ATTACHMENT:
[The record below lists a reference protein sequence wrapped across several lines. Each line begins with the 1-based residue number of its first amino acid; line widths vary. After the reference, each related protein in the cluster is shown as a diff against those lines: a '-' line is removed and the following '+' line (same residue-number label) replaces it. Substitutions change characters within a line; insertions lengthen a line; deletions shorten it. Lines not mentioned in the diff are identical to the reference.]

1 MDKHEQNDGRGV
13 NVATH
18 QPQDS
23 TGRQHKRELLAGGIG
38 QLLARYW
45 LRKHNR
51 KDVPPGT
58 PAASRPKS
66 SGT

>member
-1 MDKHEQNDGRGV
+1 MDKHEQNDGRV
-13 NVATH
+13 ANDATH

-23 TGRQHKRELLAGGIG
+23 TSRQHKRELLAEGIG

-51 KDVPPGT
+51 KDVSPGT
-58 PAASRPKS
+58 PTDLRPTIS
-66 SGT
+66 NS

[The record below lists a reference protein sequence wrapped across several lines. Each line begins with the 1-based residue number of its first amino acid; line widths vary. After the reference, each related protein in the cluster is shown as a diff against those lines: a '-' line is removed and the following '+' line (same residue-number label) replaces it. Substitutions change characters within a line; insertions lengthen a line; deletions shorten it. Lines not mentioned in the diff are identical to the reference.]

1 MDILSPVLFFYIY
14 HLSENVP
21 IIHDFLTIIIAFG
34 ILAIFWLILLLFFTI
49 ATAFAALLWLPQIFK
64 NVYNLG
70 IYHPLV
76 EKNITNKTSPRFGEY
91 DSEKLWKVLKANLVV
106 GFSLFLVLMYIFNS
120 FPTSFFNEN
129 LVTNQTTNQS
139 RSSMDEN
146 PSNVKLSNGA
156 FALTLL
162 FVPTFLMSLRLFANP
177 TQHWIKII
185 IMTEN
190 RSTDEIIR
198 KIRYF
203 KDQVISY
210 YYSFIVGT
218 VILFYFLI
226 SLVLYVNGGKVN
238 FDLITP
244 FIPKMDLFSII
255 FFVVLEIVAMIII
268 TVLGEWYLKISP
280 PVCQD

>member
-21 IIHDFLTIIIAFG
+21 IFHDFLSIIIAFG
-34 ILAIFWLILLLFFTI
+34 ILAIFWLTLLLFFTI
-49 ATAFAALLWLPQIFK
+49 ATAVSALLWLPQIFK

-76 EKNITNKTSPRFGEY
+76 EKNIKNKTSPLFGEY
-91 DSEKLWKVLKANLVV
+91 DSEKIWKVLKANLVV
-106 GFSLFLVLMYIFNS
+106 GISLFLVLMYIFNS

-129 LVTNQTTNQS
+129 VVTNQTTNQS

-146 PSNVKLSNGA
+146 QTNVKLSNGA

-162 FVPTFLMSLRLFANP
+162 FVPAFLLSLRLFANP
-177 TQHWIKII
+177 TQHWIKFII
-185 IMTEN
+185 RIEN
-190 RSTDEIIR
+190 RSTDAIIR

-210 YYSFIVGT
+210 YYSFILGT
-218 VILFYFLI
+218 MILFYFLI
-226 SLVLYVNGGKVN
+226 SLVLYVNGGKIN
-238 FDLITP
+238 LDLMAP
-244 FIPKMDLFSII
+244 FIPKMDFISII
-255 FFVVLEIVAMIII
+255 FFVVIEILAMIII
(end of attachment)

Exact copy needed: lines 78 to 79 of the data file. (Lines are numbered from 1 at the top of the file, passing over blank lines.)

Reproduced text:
+190 RSTDAIIR

-210 YYSFIVGT